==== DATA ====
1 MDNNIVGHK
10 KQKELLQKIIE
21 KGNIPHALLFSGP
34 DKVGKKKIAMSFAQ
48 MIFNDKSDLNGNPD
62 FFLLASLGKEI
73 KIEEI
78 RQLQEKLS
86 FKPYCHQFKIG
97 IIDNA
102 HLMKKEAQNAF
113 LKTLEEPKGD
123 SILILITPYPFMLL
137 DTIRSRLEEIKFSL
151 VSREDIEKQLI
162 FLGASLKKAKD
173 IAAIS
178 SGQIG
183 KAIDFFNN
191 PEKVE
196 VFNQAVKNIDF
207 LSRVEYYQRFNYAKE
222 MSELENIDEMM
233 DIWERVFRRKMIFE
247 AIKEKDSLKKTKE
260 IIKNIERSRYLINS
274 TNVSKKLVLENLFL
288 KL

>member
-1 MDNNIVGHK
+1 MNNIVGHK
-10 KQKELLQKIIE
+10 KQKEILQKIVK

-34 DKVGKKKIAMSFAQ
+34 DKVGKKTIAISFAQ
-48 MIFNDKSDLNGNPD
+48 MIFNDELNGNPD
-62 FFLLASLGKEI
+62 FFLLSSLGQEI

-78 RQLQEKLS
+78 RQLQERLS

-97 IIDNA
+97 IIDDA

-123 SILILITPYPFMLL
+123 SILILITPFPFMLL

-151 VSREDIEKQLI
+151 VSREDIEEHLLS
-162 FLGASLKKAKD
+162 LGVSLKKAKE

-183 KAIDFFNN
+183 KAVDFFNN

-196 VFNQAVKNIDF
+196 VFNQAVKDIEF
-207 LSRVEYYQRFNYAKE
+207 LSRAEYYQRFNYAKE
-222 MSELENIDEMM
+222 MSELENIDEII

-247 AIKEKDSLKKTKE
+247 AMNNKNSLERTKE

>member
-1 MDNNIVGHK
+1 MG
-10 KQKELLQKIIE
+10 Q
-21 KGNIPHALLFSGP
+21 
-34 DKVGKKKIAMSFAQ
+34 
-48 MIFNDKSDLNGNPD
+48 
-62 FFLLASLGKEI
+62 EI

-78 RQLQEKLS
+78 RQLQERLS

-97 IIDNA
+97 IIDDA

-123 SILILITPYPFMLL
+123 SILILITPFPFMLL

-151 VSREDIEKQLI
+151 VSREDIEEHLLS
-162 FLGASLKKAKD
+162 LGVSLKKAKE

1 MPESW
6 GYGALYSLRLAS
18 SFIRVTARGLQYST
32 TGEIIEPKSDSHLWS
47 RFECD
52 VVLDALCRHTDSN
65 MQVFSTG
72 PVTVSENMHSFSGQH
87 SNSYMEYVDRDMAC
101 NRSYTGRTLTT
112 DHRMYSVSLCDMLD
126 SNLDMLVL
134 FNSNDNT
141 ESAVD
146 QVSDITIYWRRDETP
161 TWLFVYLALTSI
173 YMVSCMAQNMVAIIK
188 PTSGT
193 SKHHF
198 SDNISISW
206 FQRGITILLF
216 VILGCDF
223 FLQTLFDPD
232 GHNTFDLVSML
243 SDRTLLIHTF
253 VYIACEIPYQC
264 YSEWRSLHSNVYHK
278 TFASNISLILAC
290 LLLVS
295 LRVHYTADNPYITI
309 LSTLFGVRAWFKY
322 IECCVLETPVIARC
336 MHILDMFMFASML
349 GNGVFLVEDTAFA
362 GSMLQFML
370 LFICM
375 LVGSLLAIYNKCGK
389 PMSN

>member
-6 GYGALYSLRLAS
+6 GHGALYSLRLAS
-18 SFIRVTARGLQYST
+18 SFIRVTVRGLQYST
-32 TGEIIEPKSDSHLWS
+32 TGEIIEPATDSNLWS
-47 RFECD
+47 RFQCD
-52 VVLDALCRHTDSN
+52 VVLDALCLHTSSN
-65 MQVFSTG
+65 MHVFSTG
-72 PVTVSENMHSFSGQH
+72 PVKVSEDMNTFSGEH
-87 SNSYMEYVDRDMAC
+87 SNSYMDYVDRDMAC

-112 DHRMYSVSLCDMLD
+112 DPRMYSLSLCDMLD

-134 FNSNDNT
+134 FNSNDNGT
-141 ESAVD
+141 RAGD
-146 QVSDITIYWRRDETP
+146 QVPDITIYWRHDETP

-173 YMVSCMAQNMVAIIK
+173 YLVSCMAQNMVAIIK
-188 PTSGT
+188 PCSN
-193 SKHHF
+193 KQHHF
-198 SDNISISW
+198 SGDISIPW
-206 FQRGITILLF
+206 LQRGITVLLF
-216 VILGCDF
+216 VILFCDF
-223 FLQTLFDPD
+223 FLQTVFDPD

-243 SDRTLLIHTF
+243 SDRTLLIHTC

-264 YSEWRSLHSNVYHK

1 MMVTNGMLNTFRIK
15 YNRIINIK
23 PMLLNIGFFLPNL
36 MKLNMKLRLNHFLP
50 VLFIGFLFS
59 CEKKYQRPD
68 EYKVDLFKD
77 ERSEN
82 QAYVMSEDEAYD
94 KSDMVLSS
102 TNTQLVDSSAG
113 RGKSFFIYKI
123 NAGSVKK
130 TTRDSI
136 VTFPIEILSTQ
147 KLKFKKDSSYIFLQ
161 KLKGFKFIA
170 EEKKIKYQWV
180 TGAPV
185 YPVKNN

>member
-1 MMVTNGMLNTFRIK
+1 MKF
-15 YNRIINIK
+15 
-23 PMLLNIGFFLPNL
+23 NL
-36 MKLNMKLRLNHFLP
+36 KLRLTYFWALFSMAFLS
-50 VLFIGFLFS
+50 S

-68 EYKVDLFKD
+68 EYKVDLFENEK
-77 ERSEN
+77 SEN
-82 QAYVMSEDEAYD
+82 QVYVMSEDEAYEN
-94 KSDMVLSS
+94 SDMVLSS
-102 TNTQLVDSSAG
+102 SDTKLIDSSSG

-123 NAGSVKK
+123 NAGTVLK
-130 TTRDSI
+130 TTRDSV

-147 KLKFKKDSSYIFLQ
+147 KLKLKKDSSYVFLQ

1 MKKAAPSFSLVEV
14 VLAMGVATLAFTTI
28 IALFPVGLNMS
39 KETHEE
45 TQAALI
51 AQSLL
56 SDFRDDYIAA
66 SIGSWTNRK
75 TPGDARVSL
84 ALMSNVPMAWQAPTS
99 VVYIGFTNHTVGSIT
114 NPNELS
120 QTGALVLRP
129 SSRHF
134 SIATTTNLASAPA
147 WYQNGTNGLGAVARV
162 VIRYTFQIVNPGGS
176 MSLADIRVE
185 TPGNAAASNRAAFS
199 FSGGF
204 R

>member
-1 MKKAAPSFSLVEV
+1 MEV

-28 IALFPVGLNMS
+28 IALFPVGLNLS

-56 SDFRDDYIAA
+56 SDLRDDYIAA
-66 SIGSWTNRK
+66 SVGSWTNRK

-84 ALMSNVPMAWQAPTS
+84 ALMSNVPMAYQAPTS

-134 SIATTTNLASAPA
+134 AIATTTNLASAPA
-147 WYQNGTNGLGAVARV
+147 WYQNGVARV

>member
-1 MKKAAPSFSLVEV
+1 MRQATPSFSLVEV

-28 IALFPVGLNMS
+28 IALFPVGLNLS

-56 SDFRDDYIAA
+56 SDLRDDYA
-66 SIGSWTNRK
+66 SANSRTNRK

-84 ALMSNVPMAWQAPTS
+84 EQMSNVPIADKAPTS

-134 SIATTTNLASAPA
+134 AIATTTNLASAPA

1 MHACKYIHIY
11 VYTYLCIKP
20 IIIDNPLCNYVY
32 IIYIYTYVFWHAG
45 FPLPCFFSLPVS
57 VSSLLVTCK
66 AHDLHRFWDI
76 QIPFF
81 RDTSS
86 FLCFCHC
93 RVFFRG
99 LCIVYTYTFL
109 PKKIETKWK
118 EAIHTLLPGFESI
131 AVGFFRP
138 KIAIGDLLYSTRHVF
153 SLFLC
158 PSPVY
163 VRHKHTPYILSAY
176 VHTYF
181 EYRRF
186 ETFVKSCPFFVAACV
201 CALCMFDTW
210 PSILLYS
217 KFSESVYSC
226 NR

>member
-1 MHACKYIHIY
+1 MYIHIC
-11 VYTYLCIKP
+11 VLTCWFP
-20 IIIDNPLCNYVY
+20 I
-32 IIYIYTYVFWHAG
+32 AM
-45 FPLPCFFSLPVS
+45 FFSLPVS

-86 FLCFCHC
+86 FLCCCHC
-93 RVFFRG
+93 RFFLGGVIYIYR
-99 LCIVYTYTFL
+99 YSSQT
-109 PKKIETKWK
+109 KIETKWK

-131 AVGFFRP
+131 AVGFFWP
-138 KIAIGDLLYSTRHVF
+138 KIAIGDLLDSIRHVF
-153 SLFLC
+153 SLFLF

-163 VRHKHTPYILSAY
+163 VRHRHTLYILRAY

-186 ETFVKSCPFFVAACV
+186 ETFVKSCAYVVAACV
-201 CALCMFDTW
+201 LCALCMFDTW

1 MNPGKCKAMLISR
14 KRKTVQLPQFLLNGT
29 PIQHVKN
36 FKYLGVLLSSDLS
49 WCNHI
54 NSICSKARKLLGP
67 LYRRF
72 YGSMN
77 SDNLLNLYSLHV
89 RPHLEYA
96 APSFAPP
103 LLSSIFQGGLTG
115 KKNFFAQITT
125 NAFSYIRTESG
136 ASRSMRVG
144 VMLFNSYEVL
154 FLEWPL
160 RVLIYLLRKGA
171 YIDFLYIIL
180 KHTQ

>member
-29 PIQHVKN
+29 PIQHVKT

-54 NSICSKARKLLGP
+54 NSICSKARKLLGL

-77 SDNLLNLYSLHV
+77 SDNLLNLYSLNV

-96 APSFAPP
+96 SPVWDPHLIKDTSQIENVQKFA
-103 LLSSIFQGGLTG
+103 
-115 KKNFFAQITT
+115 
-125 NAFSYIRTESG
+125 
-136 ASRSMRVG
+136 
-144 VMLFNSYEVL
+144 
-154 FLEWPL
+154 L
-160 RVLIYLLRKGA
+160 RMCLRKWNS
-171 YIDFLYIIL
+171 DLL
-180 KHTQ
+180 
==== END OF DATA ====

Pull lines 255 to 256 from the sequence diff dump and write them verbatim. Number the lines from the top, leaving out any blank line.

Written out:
-84 ALMSNVPMAWQAPTS
+84 EQMSNVPIADKAPTS